Rant part 5 (Scoring points...)[edit]

Page:How to Write Music.djvu/21 Here a {{float box}} is used to wrap the scoring elements, which would work if the Score tag provided span-based output. It currently provides a DIV based output (not unexpectedly) which means that in this page malformed HTML get's generated. I'm starting to wonder if many of the common floats and shoulders Wikisource contributors use, should really instead be local classes in the core Mediawiki styling for the site, like certain of the table classes I've authored recently. ShakespeareFan00 (talk) 18:51, 11 July 2019 (UTC)

It doesn't wrap the score, it's wrapping a {{c}} (div-based). That's the div-span-flip error. Using {{float box}}'s own align parameter allows to avoid this. Inductiveloadtalk/contribs 19:37, 11 July 2019 (UTC)
Thanks. Perhaps someone should start documenting Wikisource:Formatting howlers?
Related is the example in the {{FIS}} documentation here -Template:FreedImg/span/doc, That's also showing up as 'flipped' warning, and there the SCORE tag IS being placed directly into a SPAN ShakespeareFan00 (talk) 19:56, 11 July 2019 (UTC)
What I actually see (in Firefox for that example is :-
<span id="cSpan2" class="freedImg" style="display:block; width:100%;"><div class="mw-ext-score" data-midi="//" data-source="//"><img src="//" alt="{ \clef bass \time 3/4 g,4 (b,4 [d4 f4 a4]) r4 \bar &quot;|.&quot; }" width="205" height="48"></div></span>
which is much more clearly malformed...
The actual invocation is :
 | type  = user
 | width = 50%
 | file  = <score>{ \clef bass \time 3/4 g,4 (b,4 [d4 f4 a4]) r4 \bar "|." }</score>

There the Score extension is CLEARLY generating a DIV based wrapper isn't it? ShakespeareFan00 (talk) 19:56, 11 July 2019 (UTC)

@ShakespeareFan00:, Try {{FI}} instead of {{FIS}}? Remove the "S" from FIS and try it again. FI was written first, but it could not float, So, FIS was created with <span></span> instead of <div></div>.Ineuw (talk) 20:11, 11 July 2019 (UTC)
I've checked, in the equivalent documentation for {{FI}} which I suspect is the same documentation as {{FIS}} although written previously, the score example works without generating the warning. Next question would be how to put a simple score (typically a short extract) inline (which might need yet another Phabricator ticket...) There's an open ticket on Phabricator about converting lillypond to MusicXML but any kind of support for doing that is still in the very early stages of development.. ShakespeareFan00 (talk) 20:18, 11 July 2019 (UTC)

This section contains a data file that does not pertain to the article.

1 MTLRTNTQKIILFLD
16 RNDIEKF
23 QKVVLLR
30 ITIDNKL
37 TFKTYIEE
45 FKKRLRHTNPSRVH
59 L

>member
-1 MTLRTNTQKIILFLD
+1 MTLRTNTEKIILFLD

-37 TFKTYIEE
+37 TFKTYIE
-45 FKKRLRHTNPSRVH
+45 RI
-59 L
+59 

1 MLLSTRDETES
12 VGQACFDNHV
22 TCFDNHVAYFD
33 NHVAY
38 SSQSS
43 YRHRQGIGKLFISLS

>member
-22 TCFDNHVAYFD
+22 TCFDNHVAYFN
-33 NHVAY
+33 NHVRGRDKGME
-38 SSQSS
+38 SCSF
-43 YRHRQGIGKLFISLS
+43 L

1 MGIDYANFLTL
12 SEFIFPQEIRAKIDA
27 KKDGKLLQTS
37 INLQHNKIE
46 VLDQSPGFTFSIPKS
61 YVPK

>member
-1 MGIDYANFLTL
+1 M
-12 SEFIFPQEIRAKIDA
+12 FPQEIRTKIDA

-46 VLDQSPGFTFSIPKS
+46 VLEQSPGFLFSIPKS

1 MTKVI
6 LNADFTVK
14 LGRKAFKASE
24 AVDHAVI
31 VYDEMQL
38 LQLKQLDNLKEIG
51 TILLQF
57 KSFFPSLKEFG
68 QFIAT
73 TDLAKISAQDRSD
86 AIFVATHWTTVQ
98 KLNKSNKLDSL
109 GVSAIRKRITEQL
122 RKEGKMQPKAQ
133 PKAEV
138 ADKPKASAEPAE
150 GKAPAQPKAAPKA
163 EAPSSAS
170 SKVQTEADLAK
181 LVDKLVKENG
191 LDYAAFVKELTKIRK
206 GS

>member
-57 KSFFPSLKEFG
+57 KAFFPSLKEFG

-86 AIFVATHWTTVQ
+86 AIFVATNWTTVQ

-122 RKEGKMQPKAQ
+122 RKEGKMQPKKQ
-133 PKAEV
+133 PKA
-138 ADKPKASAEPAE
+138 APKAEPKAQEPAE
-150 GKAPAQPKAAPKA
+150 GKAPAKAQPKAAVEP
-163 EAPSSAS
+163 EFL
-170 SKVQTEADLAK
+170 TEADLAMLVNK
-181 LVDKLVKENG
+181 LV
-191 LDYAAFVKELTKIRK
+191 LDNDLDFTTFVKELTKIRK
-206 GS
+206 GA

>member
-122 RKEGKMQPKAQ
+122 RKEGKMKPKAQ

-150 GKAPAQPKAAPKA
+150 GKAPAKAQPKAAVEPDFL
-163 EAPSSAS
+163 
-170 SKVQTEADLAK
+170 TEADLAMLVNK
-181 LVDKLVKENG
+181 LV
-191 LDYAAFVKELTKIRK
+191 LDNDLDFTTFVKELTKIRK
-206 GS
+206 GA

For that you'll need to identify a text which has a short extract inline, such that this feature would be necessary for proofreading that text correctly. —Beleg Tâl (talk) 20:48, 11 July 2019 (UTC)
Something like A Dictionary of Music and Musicians/French Sixth or A Dictionary of Music and Musicians/Dot which are inline in the mainspace, but aren't in the Page: namespace? As it works in the mainspace, I don't worry about what happens in the Page: namespace. Beeswaxcandle (talk) 05:16, 12 July 2019 (UTC)

Rant Part 6 (The clever men at oxford?)[edit]

{{Cite DNB|vb=yes|author={{DNB PWJ}}|title=Beranger, Gabriel (DNB00)|work=[[Dictionary of National Biography]]|volume=04|pages=322|url=,_Gabriel_(DNB00)}}


[[File:PD-icon.svg|12px|alt=|link=]]&nbsp;This article incorporates text from a publication now in the [[w:public domain|public domain]]:&nbsp;<span class="citation encyclopaedia"><div></div><p id="DNBfooterInitials" style="clear:both; text-align:right;">[[Author:Patrick Weston Joyce|P. W. J.]]</p> (1885). [,_Gabriel_(DNB00) "Beranger, Gabriel (DNB00)"].  In [[Author:Leslie Stephen|Stephen, Leslie]]. ''[[Dictionary of National Biography]]'' <b>04</b>. London: Smith, Elder & Co. p.&nbsp;322.</span><span title="ctx_ver=Z39.88-2004&" class="Z3988"><span style="display:none;">&nbsp;</span></span>

There's a DIV in a SPAN, but as this template is used on a LOT of pages, I didn't feel happy trying to attempt a fix. ShakespeareFan00 (talk) 00:20, 12 July 2019 (UTC)

Create a template named Template:SF00, copy and correct the original template's error. Then, use it as a test template on pages which are linked to the original. If the test template works well everywhere, then open a discussion in the Proposals section of the Scriptorium. Ineuw (talk) 01:20, 12 July 2019 (UTC)
Sounds of manic laughter as Sf00 is led away in a virtual strait-jacket, [:] ONE misplaced line-feed. :lol :sigh :scowl ShakespeareFan00 (talk) 15:12, 13 July 2019 (UTC)